Remove the existing grass. You can use a sod cutter for this task. The advantages of a sod cutter are: they cut evenly across the lawn, they are much less destructive to existing water lines and irrigation and you can roll it up and dispose of it which saves time.
Excavate to an average depth of at least two inches. While you can get away with less, you won't get as good drainage which can be especially important if your turf will be coming in contact with pets and their associated byproducts。
Cap any existing irrigation heads. Alternatively you can reconfigure them to "spritz" the turf and keep the irrigation system. This works well for really hot days to cool the turf or for pet owners who want to wash the turf down automatically.
Add gravel. Quarter inch self compacting gravel is recommended. Large gravel - half inch or above - will make getting a nice grade very difficult. Add gravel so it comes about a quarter inch above the bendaboard and is higher in the middle. If your area is a 20' by 20' square, it's best to make the middle of your install one inch higher than the edges. This will create a nice "mound" look.
Rake and compact. Rake using a 36" aluminum grading rake. This rake has teeth on one side and the back has a flat grading blade. Rake out the low spots as best as possible. Using a vibrating plate compactor, wet the area moderately with a hose and go over the area from outside in one time.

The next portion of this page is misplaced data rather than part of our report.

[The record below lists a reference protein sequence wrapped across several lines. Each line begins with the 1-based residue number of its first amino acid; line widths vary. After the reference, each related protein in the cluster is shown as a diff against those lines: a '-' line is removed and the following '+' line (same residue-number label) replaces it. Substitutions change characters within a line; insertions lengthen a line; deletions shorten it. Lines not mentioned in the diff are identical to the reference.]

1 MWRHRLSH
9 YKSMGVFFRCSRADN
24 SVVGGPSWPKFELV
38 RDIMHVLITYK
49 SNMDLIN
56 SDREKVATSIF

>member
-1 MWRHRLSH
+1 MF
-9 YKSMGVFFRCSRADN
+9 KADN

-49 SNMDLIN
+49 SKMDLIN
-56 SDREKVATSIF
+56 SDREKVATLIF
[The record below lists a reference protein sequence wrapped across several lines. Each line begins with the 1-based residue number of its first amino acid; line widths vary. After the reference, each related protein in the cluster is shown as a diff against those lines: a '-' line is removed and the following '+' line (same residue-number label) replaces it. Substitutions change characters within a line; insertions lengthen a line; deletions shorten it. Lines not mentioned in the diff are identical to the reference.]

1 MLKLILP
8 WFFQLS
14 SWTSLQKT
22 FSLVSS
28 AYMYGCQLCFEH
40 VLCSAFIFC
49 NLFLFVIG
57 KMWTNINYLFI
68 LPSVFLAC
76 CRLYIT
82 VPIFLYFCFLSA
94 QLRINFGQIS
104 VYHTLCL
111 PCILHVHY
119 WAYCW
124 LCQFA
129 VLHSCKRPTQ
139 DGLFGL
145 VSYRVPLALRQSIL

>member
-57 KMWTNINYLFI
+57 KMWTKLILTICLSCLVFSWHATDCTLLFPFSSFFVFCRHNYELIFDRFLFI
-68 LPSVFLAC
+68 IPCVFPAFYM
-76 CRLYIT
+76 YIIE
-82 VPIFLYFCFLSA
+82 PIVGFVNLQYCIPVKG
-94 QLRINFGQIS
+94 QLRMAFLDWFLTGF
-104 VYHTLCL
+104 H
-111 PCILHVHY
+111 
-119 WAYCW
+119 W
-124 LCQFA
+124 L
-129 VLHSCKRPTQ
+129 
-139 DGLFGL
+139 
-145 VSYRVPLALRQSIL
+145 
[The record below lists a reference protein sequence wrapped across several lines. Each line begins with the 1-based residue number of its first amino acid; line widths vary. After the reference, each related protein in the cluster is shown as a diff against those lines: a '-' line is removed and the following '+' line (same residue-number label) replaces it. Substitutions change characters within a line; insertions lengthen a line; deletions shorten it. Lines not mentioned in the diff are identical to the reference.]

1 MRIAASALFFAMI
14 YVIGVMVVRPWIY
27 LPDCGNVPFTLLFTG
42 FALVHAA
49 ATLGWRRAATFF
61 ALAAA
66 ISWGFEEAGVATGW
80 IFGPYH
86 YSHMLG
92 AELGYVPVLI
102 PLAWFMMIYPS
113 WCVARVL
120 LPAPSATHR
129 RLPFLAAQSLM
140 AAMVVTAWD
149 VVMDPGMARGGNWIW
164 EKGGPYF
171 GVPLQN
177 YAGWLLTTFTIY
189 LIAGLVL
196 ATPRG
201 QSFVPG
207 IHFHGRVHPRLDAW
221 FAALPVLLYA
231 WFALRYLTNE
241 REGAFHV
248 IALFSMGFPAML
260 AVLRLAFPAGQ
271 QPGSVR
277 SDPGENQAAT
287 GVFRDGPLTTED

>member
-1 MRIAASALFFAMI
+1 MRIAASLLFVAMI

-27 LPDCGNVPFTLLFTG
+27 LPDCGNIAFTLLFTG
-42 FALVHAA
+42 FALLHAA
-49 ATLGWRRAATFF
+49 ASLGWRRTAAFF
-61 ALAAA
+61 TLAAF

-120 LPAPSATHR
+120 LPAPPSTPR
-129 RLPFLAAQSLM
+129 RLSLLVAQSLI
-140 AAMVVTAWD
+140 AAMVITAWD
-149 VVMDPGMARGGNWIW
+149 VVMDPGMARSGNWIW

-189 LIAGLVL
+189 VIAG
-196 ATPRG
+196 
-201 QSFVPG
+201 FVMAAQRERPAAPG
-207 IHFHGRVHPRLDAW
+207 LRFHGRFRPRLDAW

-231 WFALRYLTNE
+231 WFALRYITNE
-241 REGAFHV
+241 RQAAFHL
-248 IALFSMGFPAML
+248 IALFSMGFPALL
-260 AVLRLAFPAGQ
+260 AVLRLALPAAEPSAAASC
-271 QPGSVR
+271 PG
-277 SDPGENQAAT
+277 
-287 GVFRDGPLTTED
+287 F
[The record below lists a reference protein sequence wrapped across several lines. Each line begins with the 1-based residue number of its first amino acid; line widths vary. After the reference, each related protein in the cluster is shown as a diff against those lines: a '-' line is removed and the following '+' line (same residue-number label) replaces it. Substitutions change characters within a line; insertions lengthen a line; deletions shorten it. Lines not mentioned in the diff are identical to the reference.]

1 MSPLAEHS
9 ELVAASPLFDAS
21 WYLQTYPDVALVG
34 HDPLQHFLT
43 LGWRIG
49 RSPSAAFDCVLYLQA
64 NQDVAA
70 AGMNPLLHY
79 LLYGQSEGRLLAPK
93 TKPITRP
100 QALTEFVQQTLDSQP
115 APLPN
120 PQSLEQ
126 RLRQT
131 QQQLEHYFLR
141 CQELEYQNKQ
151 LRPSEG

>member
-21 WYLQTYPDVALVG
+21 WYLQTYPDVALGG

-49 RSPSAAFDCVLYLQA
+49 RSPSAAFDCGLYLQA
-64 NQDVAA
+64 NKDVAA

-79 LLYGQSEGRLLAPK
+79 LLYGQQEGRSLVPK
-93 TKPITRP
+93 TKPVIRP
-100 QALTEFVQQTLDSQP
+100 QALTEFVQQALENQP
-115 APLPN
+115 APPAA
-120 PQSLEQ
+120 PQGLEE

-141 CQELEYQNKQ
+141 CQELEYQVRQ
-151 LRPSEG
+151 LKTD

Wet the area down again. It should be pretty wet at this point, not flooded but as though it had rained heavily for about ten minutes.
Go over it again with the plate compactor. At the end you will have little lines from the edge of the plate compactor. Work these out with the flat edge of your rake. You will also have gravel shifting upwards at your edges where the plate compactor pushed the gravel up by the bendaboard.You may need a fine broom to remove the excess from the lines and excess material on the edges.
Add the synthetic turf. There are a few things to know here. The turf usually comes in 15 foot (4.6 m) widths and you always want to seam width wise. It is much harder to seam lengths together.
· If your area is 20 feet (6.1 m) by 20 feet (6.1 m), for example, you will need one fifteen foot wide section that is twenty feet long, and a second section that is 5 feet (1.5 m) wide and twenty feet long. Unfortunately the remaining ten foot wide by twenty feet long section would be an unused remnant. Unroll the first section, laying it close to the edge and leaving a few inches to spare in front and back lengthwise. For example if your area is 20x20 cut a strip about 20'6" long. Lay out your next section of 5' wide and 20' long.
Make preliminary cuts. Before cutting too close around the edges, cut out the excess factory material from the sides. We cut the third stitch in. Once you have cut stitches out you now know you have two straight edges that can be put together for your seam.
Make your seam. You have a few options. You can glue your seam or you can use staples or nails. Using glue and professional seaming tape is recommended. This gives a seam that is hard to detect and allows you to not have nails in the field. This is important for playgrounds as well as the stretching process.